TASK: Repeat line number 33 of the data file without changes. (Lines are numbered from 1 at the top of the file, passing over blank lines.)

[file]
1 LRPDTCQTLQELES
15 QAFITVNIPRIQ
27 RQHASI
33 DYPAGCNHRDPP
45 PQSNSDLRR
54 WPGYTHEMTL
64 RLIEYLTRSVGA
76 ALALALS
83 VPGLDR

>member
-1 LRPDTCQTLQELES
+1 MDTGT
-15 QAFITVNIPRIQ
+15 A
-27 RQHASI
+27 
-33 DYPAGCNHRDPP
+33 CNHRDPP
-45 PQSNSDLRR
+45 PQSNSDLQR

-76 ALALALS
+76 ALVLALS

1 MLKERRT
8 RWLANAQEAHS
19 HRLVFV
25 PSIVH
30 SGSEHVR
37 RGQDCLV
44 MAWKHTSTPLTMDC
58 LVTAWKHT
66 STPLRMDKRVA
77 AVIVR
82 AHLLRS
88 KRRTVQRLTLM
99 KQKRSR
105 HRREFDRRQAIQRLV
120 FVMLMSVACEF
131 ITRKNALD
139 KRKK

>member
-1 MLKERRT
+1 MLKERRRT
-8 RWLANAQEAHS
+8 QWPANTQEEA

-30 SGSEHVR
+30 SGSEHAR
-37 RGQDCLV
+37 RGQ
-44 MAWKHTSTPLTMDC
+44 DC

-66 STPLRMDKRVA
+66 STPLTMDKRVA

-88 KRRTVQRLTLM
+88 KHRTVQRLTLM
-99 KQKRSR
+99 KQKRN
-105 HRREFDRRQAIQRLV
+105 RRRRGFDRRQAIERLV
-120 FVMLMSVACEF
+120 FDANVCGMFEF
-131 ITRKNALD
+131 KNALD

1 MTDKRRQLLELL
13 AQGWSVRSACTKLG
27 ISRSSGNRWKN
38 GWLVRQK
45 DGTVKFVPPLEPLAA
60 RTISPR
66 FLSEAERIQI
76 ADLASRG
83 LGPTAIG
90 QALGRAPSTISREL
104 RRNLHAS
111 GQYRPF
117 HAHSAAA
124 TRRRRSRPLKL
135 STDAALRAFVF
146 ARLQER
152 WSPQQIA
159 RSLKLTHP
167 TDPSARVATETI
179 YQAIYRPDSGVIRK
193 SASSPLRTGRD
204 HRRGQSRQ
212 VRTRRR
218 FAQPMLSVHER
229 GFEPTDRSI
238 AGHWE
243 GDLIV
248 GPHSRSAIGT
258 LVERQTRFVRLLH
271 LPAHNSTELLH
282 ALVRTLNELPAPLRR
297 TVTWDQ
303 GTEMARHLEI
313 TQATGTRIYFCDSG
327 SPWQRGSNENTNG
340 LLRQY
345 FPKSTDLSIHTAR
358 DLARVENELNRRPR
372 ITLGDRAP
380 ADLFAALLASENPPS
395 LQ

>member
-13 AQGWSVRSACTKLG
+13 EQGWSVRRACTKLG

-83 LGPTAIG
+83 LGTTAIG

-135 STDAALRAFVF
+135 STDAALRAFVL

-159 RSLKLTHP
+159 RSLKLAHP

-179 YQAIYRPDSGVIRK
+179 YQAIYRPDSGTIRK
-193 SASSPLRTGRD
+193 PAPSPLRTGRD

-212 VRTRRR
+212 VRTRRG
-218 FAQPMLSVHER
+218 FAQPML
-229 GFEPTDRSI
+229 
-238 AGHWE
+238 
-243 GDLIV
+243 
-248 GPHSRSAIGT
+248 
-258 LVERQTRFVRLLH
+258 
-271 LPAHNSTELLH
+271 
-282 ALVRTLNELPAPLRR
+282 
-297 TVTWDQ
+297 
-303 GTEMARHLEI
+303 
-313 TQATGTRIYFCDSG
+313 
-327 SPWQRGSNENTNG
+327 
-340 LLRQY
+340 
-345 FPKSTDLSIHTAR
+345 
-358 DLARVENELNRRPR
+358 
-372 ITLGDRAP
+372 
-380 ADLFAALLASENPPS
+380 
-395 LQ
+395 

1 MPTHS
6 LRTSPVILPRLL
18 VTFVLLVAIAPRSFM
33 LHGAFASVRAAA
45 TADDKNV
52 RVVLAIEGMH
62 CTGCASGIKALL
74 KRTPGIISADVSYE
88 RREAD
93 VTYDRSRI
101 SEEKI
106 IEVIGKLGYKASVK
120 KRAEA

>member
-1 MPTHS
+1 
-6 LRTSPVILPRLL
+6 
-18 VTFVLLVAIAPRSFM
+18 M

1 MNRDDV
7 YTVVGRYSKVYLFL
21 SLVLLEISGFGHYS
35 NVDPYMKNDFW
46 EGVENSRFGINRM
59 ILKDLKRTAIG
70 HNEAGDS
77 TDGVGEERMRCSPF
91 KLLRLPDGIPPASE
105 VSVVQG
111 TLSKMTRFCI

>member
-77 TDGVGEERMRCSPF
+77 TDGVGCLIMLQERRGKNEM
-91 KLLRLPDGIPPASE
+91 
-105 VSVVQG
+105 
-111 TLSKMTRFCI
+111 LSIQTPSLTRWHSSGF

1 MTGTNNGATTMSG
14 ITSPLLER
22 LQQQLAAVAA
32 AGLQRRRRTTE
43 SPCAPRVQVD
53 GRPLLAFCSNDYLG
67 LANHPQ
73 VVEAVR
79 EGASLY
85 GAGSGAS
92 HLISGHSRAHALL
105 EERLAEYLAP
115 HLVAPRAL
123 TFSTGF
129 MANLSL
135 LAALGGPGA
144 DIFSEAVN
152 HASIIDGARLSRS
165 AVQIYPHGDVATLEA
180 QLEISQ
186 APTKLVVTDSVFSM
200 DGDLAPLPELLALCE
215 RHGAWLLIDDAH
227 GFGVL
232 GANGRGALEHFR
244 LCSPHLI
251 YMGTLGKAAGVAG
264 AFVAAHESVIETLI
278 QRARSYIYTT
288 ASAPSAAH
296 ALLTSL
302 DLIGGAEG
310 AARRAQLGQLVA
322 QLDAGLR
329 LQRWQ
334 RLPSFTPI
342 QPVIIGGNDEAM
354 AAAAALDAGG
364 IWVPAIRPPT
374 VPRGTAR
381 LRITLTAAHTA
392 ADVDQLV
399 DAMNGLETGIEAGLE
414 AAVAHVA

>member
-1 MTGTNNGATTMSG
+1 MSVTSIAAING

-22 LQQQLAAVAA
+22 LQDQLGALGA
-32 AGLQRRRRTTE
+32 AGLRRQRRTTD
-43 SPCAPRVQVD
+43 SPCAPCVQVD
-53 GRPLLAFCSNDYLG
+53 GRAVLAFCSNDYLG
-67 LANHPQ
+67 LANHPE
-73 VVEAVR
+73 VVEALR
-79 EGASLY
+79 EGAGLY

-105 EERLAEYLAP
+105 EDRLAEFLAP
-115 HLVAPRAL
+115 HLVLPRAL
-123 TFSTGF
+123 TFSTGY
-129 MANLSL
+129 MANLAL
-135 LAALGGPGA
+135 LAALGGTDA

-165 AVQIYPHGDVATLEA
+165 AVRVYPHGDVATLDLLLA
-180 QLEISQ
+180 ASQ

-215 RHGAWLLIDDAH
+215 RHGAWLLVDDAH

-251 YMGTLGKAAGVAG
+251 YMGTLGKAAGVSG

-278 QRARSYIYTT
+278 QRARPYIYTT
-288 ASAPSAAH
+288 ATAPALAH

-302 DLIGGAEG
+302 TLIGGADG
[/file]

82 AHLLRS